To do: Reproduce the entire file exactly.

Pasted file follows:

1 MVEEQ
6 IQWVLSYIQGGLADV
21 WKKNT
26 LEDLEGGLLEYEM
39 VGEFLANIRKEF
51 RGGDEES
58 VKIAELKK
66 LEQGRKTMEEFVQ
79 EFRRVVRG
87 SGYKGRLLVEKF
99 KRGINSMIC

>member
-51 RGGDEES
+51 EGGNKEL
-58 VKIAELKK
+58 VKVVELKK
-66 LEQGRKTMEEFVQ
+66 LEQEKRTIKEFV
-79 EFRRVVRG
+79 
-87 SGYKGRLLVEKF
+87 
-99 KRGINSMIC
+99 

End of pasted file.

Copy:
1 MVEEQ
6 IQWVLSYIQGGLADV
21 WKKNT
26 LEDLEGGLLEYEM
39 VGEFLANIRKEF
51 RGGDEES
58 VKIAELKK
66 LEQGRKTMEEFVQ
79 EFRRVVRG
87 SGYKGRLLVEKF
99 KRGINSMIC

>member
-51 RGGDEES
+51 EGGNKEL
-58 VKIAELKK
+58 VKVVELKK
-66 LEQGRKTMEEFVQ
+66 LEQEKRTIKEFV
-79 EFRRVVRG
+79 
-87 SGYKGRLLVEKF
+87 
-99 KRGINSMIC
+99 